Microwave, a kind of electromagnetic wave with a very short wavelength, excites polar molecules to cause them to rotate and vibrate back and forth rapidly: e.g., water molecules vibrate about 2.45 × 109 times per second upon microwave irradiation. The original objective of this study was to enhance the decomposition reaction rate by exciting pollutant molecules using microwave irradiation. According to the experimental results shown above, the effect of excitement of pollutant molecules was negligible. When an auxiliary oxidant such as ozone or hydrogen peroxide was added to the microwave-assisted photo-catalysis, however, a synergy effect that enhanced the reaction rate considerably was observed. This result suggests that microwave irradiation may enhance the production of active intermediate products, e.g., OH radicals, by activating the auxiliary oxidants. However, it is difficult to examine this hypothesis quantitatively using the limited experimental results obtained in this study. It is required to design a new experimental system and conduct more quantitative investigation into this question in the future.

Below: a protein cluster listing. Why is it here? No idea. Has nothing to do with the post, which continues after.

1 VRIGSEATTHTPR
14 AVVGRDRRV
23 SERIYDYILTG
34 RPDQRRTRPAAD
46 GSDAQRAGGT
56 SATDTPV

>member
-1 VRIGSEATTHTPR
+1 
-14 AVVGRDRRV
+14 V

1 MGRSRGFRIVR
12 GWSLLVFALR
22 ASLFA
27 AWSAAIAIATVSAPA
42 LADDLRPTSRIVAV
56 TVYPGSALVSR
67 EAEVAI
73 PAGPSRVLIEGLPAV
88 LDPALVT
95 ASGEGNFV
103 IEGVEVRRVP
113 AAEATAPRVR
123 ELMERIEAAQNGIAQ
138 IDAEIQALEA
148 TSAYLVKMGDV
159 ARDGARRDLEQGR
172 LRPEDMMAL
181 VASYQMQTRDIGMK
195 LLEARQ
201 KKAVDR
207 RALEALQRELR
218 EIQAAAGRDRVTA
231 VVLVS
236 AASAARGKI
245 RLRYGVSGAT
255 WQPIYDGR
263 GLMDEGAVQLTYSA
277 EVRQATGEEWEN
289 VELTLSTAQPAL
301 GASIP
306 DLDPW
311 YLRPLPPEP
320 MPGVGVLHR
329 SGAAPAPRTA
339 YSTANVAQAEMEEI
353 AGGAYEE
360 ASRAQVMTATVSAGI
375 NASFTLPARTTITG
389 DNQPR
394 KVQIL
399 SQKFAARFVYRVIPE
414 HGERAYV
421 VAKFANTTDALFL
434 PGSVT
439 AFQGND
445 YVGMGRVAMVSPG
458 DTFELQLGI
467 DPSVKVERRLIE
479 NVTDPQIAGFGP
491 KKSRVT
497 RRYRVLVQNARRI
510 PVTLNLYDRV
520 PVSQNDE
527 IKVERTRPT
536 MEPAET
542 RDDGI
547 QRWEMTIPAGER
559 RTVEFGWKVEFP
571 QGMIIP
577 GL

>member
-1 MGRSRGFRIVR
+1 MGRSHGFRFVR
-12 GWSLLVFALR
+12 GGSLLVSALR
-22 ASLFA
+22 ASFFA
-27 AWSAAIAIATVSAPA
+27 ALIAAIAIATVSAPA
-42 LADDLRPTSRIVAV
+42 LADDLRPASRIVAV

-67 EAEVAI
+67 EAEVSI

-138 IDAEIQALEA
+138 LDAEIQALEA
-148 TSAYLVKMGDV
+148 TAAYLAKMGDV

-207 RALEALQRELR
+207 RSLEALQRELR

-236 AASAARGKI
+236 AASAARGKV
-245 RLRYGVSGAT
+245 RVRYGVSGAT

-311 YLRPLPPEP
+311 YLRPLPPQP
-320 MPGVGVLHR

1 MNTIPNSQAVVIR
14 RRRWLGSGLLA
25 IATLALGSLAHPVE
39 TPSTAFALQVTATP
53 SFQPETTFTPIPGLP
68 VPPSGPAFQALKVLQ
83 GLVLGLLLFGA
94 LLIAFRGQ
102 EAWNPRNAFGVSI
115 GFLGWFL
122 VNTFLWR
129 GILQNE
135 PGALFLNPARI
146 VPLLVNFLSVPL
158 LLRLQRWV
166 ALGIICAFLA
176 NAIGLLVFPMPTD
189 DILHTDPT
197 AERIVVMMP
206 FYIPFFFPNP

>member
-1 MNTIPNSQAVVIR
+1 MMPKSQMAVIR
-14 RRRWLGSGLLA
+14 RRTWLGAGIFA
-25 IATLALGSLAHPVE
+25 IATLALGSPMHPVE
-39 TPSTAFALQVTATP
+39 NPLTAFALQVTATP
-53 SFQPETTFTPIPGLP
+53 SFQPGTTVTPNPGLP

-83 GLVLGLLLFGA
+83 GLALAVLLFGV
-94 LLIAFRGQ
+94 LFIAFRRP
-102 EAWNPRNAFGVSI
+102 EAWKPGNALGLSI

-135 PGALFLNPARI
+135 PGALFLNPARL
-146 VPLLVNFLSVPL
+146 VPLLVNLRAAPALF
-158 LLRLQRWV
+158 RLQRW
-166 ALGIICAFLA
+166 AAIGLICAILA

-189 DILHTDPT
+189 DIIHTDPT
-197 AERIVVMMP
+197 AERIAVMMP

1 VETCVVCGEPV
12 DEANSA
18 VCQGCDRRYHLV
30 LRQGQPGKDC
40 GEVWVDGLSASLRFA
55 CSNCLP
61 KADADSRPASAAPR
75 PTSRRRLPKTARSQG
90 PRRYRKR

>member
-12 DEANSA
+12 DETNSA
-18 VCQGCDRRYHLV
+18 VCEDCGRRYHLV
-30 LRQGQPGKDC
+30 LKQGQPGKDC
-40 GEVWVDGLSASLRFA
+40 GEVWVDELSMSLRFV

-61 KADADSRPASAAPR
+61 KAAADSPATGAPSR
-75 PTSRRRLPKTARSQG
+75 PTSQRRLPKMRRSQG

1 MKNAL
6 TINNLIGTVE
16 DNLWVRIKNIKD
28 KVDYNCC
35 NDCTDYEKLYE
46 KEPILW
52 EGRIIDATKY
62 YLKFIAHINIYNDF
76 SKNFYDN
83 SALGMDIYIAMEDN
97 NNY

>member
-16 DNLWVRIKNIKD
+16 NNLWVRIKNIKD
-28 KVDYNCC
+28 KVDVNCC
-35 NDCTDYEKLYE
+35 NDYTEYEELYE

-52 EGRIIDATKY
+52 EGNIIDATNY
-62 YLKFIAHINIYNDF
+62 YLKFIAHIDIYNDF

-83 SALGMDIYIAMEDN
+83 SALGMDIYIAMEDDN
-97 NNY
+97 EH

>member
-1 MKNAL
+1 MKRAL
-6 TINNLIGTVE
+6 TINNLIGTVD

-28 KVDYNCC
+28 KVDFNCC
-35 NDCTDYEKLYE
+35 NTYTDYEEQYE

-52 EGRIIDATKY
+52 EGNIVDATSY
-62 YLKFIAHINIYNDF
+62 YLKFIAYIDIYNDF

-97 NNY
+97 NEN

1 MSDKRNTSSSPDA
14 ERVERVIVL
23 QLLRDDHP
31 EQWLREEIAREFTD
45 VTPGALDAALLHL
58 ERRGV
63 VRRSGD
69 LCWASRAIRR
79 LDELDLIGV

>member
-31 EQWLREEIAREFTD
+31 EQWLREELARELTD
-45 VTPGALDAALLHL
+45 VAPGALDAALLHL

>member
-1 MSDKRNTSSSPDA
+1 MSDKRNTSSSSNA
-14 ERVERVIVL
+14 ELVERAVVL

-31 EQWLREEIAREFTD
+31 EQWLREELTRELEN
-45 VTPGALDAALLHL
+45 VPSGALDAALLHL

To use the photo-catalysis system for advanced treatment of non-biodegradable water pollutants, a series of experiments were performed in which the effects of microwave irradiation and auxiliary oxidants were evaluated. The conclusions obtained from the experimental results are as follows:

  1. 1.

    The results of photo-catalytic degradation of BTB showed that the decomposition rate increased with the TiO2 particle dosages.

  2. 2.

    For degradation of BTB, the decomposition rate increased with microwave intensity, from analysis of the effect of microwave intensity, how microwave participates in the degradation reaction.

  3. 3.

    When microwave irradiation was used to assist the UV-TiO2 photo-catalysis by MDEL together with ozone injection, the decomposition rate increased significantly.

  4. 4.

    The H2O2 addition to reactant solution increases the photo-catalytic degradation rate to a maximum, but further addition of H2O2 above this level decreases the efficiency.

  5. 5.

    This result suggests that there is a synergy effect when the constituent techniques are applied together and that the additional irradiation of microwave can play a very important role in photo-catalysis of organic water pollutants.